“Please Say No” by Jimmy Eat World from Damage
Dana stood on the bottom step, looking upward, expectant, scared, excited…emotions cresting and crashing for mere seconds across her face. Angela could read them all. Every last one of them. And knew that Dana could see the same flickers and sparks dancing over her features as well.
They breathed out as one, heated breath curling the air around them in puffs of grey white smoke that hung in the air with stubborn resolve. Their hearts races and both trembled in complimentary rhythm with each other, adrenaline and cold combining to make it impossible to know who was the culprit.
Dana wondered if Claire would call tonight, after the conference before bed, or would just go to sleep. Claire used to call every night when she went on business trips. That felt very long ago.
Angela wondered if Dana still insisted on only wear that one brand of underwear. The one that clung to her…just so. She wondered and blushed and hated and loved the memory of it all at once.
“It’s cold,” Angela finally ventured.
Dana nodded, and shuffled one foot to the other, her coat separated from the wind taking advantage of that brief move. Angela caught a glimpse of the boots giving way to the fishnets leading to the skirt. She sighed. She had seen this one already and it always left her siding with her desires over her conscience.
“Did you need something?” Angela tried again.
“I don’t know what I’m doing,” Dana confessed.
Angela’s heart broke a little for her. “What do you want to do?” she quietly suggested.
“I want to come inside.”
Angela replied without hesitation, “Then you should.” There was no point in pretending she had any intention of listening to her conscience, nevermind acting as her ex’s too.
“Claire’s out of town,” Dana offered with a tone that suggested she was perhaps just observing the weather.
“Then you have even less of a reason to go home.”
“You know…you know what happens…”
“I do,” Angela smiles, sad and sweet, “I like what happens.”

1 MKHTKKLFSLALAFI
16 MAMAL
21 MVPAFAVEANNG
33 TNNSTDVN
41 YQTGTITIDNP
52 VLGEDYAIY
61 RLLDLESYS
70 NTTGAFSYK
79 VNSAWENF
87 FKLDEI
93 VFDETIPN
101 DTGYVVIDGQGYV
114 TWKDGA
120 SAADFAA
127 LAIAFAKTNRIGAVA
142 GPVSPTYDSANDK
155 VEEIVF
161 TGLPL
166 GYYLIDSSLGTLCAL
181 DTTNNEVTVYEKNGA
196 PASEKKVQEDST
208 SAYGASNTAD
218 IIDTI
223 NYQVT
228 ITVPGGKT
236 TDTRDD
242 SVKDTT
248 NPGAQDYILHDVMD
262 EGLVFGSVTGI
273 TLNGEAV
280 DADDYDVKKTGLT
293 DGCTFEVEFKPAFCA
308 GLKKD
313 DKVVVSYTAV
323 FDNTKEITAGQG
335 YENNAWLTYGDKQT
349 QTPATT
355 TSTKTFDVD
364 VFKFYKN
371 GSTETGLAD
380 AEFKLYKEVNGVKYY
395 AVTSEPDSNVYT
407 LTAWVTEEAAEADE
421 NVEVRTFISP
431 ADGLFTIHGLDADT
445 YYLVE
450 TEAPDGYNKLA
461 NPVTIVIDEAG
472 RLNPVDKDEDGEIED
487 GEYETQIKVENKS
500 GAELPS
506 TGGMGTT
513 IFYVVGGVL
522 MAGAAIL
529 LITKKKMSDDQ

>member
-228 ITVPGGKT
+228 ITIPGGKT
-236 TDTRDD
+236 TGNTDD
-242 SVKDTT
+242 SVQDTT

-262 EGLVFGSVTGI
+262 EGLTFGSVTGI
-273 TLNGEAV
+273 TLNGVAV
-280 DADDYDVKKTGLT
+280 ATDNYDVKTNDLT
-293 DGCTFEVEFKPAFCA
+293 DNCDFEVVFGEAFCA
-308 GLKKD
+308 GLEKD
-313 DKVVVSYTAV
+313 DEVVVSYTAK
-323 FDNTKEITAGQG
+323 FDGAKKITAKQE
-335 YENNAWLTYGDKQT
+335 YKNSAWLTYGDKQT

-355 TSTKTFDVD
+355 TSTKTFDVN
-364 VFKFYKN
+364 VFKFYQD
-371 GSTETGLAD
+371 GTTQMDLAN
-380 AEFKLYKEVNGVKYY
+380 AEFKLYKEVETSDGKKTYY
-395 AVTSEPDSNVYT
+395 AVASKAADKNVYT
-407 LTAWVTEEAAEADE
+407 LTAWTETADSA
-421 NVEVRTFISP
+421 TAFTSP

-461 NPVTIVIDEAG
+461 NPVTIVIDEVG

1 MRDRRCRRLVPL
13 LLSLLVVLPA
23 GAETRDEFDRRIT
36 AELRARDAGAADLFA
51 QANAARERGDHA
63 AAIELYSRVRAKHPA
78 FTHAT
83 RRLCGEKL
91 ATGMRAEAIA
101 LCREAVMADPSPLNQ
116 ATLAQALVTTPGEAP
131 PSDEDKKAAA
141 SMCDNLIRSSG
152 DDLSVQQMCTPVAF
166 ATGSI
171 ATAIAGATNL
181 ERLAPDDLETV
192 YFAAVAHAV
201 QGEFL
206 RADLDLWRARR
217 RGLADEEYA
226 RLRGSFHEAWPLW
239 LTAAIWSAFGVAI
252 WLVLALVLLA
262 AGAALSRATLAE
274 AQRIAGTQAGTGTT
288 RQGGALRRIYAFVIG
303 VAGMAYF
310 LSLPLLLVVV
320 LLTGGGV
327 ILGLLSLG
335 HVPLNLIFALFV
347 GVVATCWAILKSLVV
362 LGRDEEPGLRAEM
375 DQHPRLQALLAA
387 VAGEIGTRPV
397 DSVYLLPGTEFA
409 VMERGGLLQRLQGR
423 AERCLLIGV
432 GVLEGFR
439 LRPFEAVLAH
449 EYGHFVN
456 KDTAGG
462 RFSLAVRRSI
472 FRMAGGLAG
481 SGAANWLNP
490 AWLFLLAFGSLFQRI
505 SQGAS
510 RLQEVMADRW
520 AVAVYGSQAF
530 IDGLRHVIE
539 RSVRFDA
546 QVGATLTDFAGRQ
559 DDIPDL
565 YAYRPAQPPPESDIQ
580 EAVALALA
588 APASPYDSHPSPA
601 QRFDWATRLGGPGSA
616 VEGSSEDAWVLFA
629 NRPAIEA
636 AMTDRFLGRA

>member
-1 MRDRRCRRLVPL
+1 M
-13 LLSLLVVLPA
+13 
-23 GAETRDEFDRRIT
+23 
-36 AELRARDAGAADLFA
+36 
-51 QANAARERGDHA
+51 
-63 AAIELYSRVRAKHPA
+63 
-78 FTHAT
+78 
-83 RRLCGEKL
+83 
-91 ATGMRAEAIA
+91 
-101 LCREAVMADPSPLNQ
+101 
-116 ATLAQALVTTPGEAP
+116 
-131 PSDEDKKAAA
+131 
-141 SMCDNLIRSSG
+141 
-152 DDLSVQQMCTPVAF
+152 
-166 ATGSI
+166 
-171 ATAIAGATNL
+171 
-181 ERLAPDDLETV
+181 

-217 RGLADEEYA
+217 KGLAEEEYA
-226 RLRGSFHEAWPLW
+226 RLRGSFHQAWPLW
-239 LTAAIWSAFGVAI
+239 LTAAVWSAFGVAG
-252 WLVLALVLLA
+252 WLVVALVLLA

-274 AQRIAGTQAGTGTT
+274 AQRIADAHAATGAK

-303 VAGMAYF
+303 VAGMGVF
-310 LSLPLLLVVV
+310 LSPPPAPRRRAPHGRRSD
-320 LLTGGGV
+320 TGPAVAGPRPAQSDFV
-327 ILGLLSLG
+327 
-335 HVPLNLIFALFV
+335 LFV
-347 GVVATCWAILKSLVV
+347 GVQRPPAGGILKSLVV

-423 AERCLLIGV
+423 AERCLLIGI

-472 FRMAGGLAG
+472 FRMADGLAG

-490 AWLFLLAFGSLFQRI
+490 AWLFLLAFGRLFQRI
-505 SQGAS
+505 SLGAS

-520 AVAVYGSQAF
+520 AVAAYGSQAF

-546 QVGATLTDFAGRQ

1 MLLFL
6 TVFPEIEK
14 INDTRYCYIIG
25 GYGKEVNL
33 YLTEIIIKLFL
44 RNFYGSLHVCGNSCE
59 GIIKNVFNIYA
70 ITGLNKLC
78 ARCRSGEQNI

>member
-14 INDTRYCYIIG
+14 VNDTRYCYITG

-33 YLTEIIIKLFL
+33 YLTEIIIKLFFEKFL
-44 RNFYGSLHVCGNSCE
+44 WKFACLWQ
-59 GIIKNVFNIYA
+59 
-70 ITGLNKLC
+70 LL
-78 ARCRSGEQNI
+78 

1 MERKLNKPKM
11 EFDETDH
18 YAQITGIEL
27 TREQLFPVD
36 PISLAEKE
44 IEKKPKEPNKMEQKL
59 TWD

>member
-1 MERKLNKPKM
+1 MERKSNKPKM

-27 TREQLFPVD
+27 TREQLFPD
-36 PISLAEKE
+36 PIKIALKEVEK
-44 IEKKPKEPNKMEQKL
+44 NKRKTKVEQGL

“But it’s not real,” Dana protested.
“It is real. It’s temporary, but it’s real.”
“But isn’t…don’t you hate me for it?”
“I love you Dana. And if I have to settle for loving you once every three months, well, then that’s how I’ll love you.”
Angela cut her off, “Claire isn’t my problem. She’s your wife, not mine. I like when you come inside. It makes me happy. You make me happy. How it affects her? I can’t count how little I give a damn about that.”
“I should care though!” Dana shouted back, much louder than she should’ve. Than she meant to.
Angela nodded, looking down and away, “Yeah, you probably should. Maybe instead of demanding yourself to care more, you should ask yourself why you care so little. Or maybe you should just stop worrying about it. None of us get hurt inside. Not you, sure as hell not me, and not Claire.”
“If she found out though—”
“She hasn’t. She won’t. You aren’t the only one who doesn’t care enough about what she should.”
Dana slumped her shoulders at that, as if Angela’s words had the force of a baseball bat to the stomach. Angela felt a tinge of guilt but held her position. She didn’t mind being the other woman, the secret, the ex that never left—however you want to put it. She felt no guilt for her activities and saw no reason Dana should either. Sure, if it was her, she’d have chosen divorce before infidelity. But if it was her, well, who knows? She admitted to herself that no one expects to end up in a marriage like Dana’s.
No she wasn’t bothered by any of it except the delusion and rationalization. That was the killer, the need to take on the guilt as though it would absolve. If you’re gonna cheat, Angela wished she could tell her ex-ish, you should really have more fun doing it.
Dana finally spoke, “Please…please tell me I can’t come in. That I should go home.”
Angela shook her head, “But I don’t want you to go home.”
“And I don’t want to either. But I should. And I’m asking for your help. Please.”
“Dana, just come on and co—”
“This is so du—”
“It doesn’t have to be this frau—”
Angela bit her lip and slaps the bannister under her hand.
“This is worse,” she whispered tightly, “Don’t ever come back here and ask me to play your cricket. You want to be better, be better. Don’t make me make myself miserable so you can feel a little more morally clean.”
Dana choked a sob, “I’m sorry I just—”
“Go home Dana,” Angela replied, turning on her heels and ascending the rest of the stairs to the front of her brownstone, “Go home to your empty house, your cold bed, your pretty but bland place settings. Claire will be back before you know it and you go both go back to pretending like this is what you always dreamed love would be.”
She nearly slammed the door, but stopped herself at the last moment. Being the other woman meant, eventually, you wouldn’t be anymore. Either you’d be THE woman or you’d be the left behind. No sense in acting out about it.
Dana walked the 15 blocks home, too numb for the cold to bother her, too scrambled to remember which line on the subway made sense this time of night. It started to know. In 15 hours Claire would land. In about 16, she’d be unloading the Uber on the curb. Everything would be the same.